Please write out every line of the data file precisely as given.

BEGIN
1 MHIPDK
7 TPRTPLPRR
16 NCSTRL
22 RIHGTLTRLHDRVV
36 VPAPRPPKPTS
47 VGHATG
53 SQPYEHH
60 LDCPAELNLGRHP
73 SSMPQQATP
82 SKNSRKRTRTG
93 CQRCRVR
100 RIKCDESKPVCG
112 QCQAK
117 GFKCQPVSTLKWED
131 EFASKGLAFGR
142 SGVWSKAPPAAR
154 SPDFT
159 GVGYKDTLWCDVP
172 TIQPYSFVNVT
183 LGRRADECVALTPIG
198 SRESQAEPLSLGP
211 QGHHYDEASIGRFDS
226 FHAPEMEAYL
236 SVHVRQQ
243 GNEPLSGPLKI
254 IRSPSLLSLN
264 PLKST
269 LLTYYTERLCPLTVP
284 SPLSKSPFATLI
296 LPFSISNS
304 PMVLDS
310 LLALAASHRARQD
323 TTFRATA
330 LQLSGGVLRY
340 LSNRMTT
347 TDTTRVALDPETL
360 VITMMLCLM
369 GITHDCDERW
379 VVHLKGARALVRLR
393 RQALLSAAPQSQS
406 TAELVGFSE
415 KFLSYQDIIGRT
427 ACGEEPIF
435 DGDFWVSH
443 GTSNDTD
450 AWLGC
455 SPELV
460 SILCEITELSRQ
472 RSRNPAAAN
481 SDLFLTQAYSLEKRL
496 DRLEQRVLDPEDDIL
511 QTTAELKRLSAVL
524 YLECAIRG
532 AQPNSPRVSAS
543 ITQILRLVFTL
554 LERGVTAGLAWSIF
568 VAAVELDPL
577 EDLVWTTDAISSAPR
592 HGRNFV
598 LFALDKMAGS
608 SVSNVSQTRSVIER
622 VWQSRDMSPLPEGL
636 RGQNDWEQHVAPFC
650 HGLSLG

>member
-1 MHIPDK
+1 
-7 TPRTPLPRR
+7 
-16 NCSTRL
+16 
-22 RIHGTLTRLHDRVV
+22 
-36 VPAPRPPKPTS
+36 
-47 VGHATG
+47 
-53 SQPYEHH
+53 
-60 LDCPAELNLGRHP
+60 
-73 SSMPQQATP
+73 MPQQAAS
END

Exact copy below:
1 MHIPDK
7 TPRTPLPRR
16 NCSTRL
22 RIHGTLTRLHDRVV
36 VPAPRPPKPTS
47 VGHATG
53 SQPYEHH
60 LDCPAELNLGRHP
73 SSMPQQATP
82 SKNSRKRTRTG
93 CQRCRVR
100 RIKCDESKPVCG
112 QCQAK
117 GFKCQPVSTLKWED
131 EFASKGLAFGR
142 SGVWSKAPPAAR
154 SPDFT
159 GVGYKDTLWCDVP
172 TIQPYSFVNVT
183 LGRRADECVALTPIG
198 SRESQAEPLSLGP
211 QGHHYDEASIGRFDS
226 FHAPEMEAYL
236 SVHVRQQ
243 GNEPLSGPLKI
254 IRSPSLLSLN
264 PLKST
269 LLTYYTERLCPLTVP
284 SPLSKSPFATLI
296 LPFSISNS
304 PMVLDS
310 LLALAASHRARQD
323 TTFRATA
330 LQLSGGVLRY
340 LSNRMTT
347 TDTTRVALDPETL
360 VITMMLCLM
369 GITHDCDERW
379 VVHLKGARALVRLR
393 RQALLSAAPQSQS
406 TAELVGFSE
415 KFLSYQDIIGRT
427 ACGEEPIF
435 DGDFWVSH
443 GTSNDTD
450 AWLGC
455 SPELV
460 SILCEITELSRQ
472 RSRNPAAAN
481 SDLFLTQAYSLEKRL
496 DRLEQRVLDPEDDIL
511 QTTAELKRLSAVL
524 YLECAIRG
532 AQPNSPRVSAS
543 ITQILRLVFTL
554 LERGVTAGLAWSIF
568 VAAVELDPL
577 EDLVWTTDAISSAPR
592 HGRNFV
598 LFALDKMAGS
608 SVSNVSQTRSVIER
622 VWQSRDMSPLPEGL
636 RGQNDWEQHVAPFC
650 HGLSLG

>member
-1 MHIPDK
+1 
-7 TPRTPLPRR
+7 
-16 NCSTRL
+16 
-22 RIHGTLTRLHDRVV
+22 
-36 VPAPRPPKPTS
+36 
-47 VGHATG
+47 
-53 SQPYEHH
+53 
-60 LDCPAELNLGRHP
+60 
-73 SSMPQQATP
+73 MPQQAAS